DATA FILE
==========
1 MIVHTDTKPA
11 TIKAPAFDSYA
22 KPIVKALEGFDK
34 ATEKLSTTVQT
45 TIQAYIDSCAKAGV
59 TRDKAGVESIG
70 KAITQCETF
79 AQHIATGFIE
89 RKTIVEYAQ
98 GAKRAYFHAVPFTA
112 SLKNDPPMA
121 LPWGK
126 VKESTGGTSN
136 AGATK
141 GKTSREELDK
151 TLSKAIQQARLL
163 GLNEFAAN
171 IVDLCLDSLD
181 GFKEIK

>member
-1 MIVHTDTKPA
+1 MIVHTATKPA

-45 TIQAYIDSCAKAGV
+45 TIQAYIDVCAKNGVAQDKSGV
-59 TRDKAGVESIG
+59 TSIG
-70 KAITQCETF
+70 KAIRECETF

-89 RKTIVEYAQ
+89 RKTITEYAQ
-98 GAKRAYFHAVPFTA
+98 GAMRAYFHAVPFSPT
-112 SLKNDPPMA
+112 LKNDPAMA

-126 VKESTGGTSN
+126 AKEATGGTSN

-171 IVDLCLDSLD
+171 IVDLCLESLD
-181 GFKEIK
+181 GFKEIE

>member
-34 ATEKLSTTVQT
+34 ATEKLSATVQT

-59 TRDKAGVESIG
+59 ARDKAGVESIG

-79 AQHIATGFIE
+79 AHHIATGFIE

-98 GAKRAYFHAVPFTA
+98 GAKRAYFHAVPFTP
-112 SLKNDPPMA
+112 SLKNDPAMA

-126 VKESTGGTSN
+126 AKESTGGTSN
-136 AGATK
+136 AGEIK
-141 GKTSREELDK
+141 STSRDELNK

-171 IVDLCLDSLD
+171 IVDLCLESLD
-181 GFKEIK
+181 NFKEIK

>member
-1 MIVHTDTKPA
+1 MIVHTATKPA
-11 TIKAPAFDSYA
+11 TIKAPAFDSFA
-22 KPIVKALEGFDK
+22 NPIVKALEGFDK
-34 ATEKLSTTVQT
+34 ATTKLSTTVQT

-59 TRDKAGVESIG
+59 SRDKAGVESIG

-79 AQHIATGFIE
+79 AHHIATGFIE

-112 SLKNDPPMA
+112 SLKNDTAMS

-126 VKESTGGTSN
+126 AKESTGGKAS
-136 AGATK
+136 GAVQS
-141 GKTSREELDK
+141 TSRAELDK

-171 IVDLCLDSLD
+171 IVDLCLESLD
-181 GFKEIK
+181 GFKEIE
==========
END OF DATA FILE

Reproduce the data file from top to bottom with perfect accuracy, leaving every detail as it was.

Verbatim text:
1 MIVHTDTKPA
11 TIKAPAFDSYA
22 KPIVKALEGFDK
34 ATEKLSTTVQT
45 TIQAYIDSCAKAGV
59 TRDKAGVESIG
70 KAITQCETF
79 AQHIATGFIE
89 RKTIVEYAQ
98 GAKRAYFHAVPFTA
112 SLKNDPPMA
121 LPWGK
126 VKESTGGTSN
136 AGATK
141 GKTSREELDK
151 TLSKAIQQARLL
163 GLNEFAAN
171 IVDLCLDSLD
181 GFKEIK

>member
-1 MIVHTDTKPA
+1 MIVHTATKPA

-45 TIQAYIDSCAKAGV
+45 TIQAYIDVCAKNGVAQDKSGV
-59 TRDKAGVESIG
+59 TSIG
-70 KAITQCETF
+70 KAIRECETF

-89 RKTIVEYAQ
+89 RKTITEYAQ
-98 GAKRAYFHAVPFTA
+98 GAMRAYFHAVPFSPT
-112 SLKNDPPMA
+112 LKNDPAMA

-126 VKESTGGTSN
+126 AKEATGGTSN

-171 IVDLCLDSLD
+171 IVDLCLESLD
-181 GFKEIK
+181 GFKEIE

>member
-34 ATEKLSTTVQT
+34 ATEKLSATVQT

-59 TRDKAGVESIG
+59 ARDKAGVESIG

-79 AQHIATGFIE
+79 AHHIATGFIE

-98 GAKRAYFHAVPFTA
+98 GAKRAYFHAVPFTP
-112 SLKNDPPMA
+112 SLKNDPAMA

-126 VKESTGGTSN
+126 AKESTGGTSN
-136 AGATK
+136 AGEIK
-141 GKTSREELDK
+141 STSRDELNK

-171 IVDLCLDSLD
+171 IVDLCLESLD
-181 GFKEIK
+181 NFKEIK

>member
-1 MIVHTDTKPA
+1 MIVHTATKPA
-11 TIKAPAFDSYA
+11 TIKAPAFDSFA
-22 KPIVKALEGFDK
+22 NPIVKALEGFDK
-34 ATEKLSTTVQT
+34 ATTKLSTTVQT

-59 TRDKAGVESIG
+59 SRDKAGVESIG

-79 AQHIATGFIE
+79 AHHIATGFIE

-112 SLKNDPPMA
+112 SLKNDTAMS

-126 VKESTGGTSN
+126 AKESTGGKAS
-136 AGATK
+136 GAVQS
-141 GKTSREELDK
+141 TSRAELDK

-171 IVDLCLDSLD
+171 IVDLCLESLD
-181 GFKEIK
+181 GFKEIE